An artificial reflex

b2b business development reflex in selecting export marketsMention global sales expansion to an SMB and the conversation naturally turns toward China.  It’s reflexive.  But it’s not a natural reflex – rather one born of incessant headlines and misunderstandings.  And it’s sadly one that kills many legitimate international sales efforts.

A natural reflexive response would be to find similar, nearby markets – Canada for instance – as a launching point for export sales.  But that’s almost always ignored in favor of China.

The superficial appeal of Chinese market expansion is clear.  Actually all 1.3 billion reasons.  The population is enormous – and stories of growing wealth, middle class disposable income, increasing urbanization and hunger for western brands attract businesses seeking growth.

An Asian mirage – for most businesses

export market development mirageA small minority of companies that set out for China as their first export destination (or one early in their global sales growth process) eventually succeed.  But they are outliers.  For most the market opportunity remains a tantalizing mirage on the horizon; one that they continue to expend dwindling energy and resources in pursuing; one that always remains just a bit further away.  Eventually they collapse, figuratively dehydrated, with several times their originally allocated business development resources exhausted.

Companies that have committed to success in China, nearly always citing 1.3B as the reason, then tend to cling to their sunk costs (more on that here and here) and persist in the naive hope that suddenly they’ll get traction.  Most don’t.

Some “don’t lose”, eventually reaching a break even point a decade into the project.  Others “lose big”, withdrawing after three to five years of substantial investment, often without any notable sales success.

But the worst consequence of it all?  Many companies assume that their failure and frustration in China is representative of what they’ll face in all markets.  As a result they eschew global sales thereafter, missing the revenue, profit, diversification and other benefits.

1.3B vs. 11

Instead of focusing on the mirage of a market that is theoretically 4X the size of the domestic US market, companies should consider 11 reasons why China is a disastrous market for an export program launch.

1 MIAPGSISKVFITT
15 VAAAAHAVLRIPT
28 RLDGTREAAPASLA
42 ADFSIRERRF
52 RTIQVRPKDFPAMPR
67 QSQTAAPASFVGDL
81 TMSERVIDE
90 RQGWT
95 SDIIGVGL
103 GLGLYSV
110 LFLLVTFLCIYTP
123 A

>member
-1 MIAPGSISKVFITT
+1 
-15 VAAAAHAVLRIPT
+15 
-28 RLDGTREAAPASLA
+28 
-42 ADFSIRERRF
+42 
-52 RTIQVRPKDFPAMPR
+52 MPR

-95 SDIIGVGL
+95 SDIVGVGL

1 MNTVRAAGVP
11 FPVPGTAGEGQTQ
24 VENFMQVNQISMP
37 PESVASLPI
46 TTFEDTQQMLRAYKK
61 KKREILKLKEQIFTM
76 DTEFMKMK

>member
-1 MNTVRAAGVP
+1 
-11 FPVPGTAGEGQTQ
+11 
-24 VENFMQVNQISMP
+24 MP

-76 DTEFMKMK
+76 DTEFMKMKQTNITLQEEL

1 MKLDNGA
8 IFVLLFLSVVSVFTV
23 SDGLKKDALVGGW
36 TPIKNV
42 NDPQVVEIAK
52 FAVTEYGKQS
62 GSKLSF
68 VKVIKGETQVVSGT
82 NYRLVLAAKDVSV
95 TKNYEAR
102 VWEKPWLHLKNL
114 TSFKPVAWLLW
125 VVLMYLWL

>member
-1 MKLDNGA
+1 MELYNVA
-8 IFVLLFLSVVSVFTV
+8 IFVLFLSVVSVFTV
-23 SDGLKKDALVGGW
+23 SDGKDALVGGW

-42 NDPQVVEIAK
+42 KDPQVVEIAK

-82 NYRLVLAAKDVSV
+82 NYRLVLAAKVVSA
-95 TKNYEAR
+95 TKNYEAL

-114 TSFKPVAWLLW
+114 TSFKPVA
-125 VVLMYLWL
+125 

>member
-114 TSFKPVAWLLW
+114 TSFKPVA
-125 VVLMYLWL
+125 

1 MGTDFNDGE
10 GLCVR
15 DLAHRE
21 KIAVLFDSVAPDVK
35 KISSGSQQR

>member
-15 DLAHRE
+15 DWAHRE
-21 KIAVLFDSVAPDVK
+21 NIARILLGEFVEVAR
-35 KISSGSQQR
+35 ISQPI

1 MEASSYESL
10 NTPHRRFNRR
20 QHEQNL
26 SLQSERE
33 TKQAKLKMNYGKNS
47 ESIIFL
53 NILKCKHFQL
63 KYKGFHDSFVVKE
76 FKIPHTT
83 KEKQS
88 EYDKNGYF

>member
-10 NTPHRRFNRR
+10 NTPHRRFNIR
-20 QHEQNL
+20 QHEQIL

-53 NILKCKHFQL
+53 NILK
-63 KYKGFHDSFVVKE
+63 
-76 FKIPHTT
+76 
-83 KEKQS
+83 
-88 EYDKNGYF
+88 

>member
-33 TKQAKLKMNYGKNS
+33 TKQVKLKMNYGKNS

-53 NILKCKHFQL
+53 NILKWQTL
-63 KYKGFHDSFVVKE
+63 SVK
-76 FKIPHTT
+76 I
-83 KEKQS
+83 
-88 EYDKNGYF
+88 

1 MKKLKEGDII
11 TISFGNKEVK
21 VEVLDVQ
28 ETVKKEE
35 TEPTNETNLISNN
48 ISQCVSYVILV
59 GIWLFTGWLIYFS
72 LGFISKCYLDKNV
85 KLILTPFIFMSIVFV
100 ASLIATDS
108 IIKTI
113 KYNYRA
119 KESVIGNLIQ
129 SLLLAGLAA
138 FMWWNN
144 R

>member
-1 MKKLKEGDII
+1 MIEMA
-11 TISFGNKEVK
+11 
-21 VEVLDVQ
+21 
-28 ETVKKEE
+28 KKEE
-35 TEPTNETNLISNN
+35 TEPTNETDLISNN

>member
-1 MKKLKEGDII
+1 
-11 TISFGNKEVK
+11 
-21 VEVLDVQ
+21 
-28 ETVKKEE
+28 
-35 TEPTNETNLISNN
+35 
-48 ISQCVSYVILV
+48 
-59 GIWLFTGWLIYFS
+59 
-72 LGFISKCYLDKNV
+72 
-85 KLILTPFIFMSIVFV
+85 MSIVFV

1. It’s like 5 or 7 or 10 different countries – you need to plan to manage a very complex market effort which will entail enormous sales channel and localization challenges.  And you will face frequent conflicts.  The alternative is to select a major metro, say Shanghai, but in that case your focused on a 20 million person market.
  2. Relationship building will consume your resources – plan on three to five years of frequent travel and extensive investment to grab your first order.
  3. IP jeopardy – no news flash for sure, but you’ll find yourself competing against counterfeits long before you have your first sale.
  4. Corruption – although the Chinese government appears to be making genuine efforts to tame the rampant corruption, it is nevertheless a business reality which many SMBs find hard to overcome.
  5. Demographics – the market is aging.
  6. Actual market size – estimates and projections vary, but the population which is actually in a position to consume your products is probably in the range of 300M and may grow to 500-700M.  So realistically the market is roughly equal to the US and may grow to 1.5X.
  7. Trade barriers and regulations – currency controls, local ownership, preference for domestic brands, etc. are examples of challenges you will face
  8. Their growth depends on ours – One of the reasons to grow global sales is to diversify against downturns in the domestic market.  Although there is a certain interconnectedness among all markets, growth in China is particularly susceptible to fluctuations in their export sales.  Guess where most of those exports go….you know.  The point is that if Chinese growth automatically slows in parallel with American growth, are you gaining diversification, or amplification of pain?
  9. Culture – this is always a factor in global sales growth.  But realistically some cultures, particularly business, are closer to ours.  China represents a big leap – and simply overcoming that will consume resources to reach an equilibrium from which you can then BEGIN to develop relationships and perhaps business.
  10. The numbers – the growth is slowing.  Will it continue on a shallower trajectory?  Probably.  Are there some perspicacious and mainstream folks who foresee a dramatic reversal?  Absolutely.
  11. Political risk – why do you suppose major retailers have established targets for reduced dependence on Chinese manufacturing? And how do periodic nuclear capability “reminders” from high level Chinese military officials strike you?

Let me quickly reiterate – some companies (very few) pull it off.  Often they have a well-connected Chinese national employee in their US operation who establishes and leads a very focused effort in China.  But would you launch a new product with a miniscule chance of success?

Your alternative – manageable, profitable growth

So companies considering a global sales expansion have two choices.  They can select markets based on a robust matrix of relevant market attributes, or they can reflexively jump into China (or other BRICs.)

The first approach doesn’t sound as cool or impressive, but will likely yield the benefits of revenue, profits, diversification, reduced taxes, etc. within a reasonable time frame and at a pace which the company can manage.  The second most likely leads to huge cost and ultimately an abandoned export program.

Which makes more sense?  Maybe it makes sense to draw upon some experienced insight.….

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